As I write this late Friday afternoon on May 12, I should be home in Charlotte. Instead, I am in a holding pattern in Montpelier. A number of bills are still under negotiation, all of which deal in some way with money. The budget cannot be passed until all the constituent parts are finalized. These parts include the capital bill that deals with the overhead required to run the state government, the fee bill that covers the expense of administering regulations and licenses, the transportation bill that maintains our transportation infrastructure, and the education tax bill that determines what the statewide property taxes will be. While the capital, fee and transportation bills have already passed both the House and Senate, the education bill has become the sticking point over how to deal with the new health care plans being proposed for public school teachers.
The education tax bill, H.509, was close to being finalized until Governor Scott proposed within days of adjournment his teachers health insurance plan to capture an alleged $26M savings. The fact that only $13M would apply to the FY18 budget, since the new insurance plans don’t start until January 1, has not stopped him from repeating the $26M figure. The governor insists that the only way the savings can be achieved is with negotiations between the administration and the statewide union. This runs counter to the right of workers—the teachers—to negotiate directly with their employer, the school board. With the backing of the Republican caucus, he has refused to compromise on this point. He also has proposed that only 30 percent of the savings should go for property tax reduction.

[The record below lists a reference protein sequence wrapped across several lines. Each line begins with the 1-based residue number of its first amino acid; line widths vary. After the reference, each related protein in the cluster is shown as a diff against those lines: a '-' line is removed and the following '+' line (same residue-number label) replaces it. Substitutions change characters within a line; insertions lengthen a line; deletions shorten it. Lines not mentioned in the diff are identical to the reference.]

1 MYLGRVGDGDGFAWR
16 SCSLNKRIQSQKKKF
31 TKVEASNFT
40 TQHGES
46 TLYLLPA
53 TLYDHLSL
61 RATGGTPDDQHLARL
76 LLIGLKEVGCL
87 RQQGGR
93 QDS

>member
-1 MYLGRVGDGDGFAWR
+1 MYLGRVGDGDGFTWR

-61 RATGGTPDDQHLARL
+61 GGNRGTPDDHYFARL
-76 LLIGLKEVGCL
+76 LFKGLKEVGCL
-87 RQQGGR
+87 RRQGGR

Meanwhile, the House and Senate have been working toward a way to realize the estimated savings while maintaining the integrity of the employer-employee relationship of teachers and school boards. The latest amendment passed by the Senate would require $13M to be saved in the second half of FY18, which would reduce the statewide homestead property tax by 3 cents. Based on the number of employees, each school district would be allocated a proportion of the savings, which would be achieved by negotiations between the school board and its teachers, a process that is already taking place across the state, by the way. Any difference between what the district actually saves and the allocated amount would reduce the state’s payment to the district. Since each action on a bill requires a 24-hour waiting period, the failure of the governor to work with the Legislature to find a solution guarantees that the session will run beyond the budgeted 18 weeks.
A couple of weeks ago the 2017 session seemed to be moving along nicely, with no new taxes and a budget that got nearly unanimous support. Yet here we are. Despite agreement on what could potentially be saved, the issue has boiled down to labor relations and how much should be applied to reducing property taxes. I hope that by the time you read this we’ll have a solution and a budget that won’t be vetoed.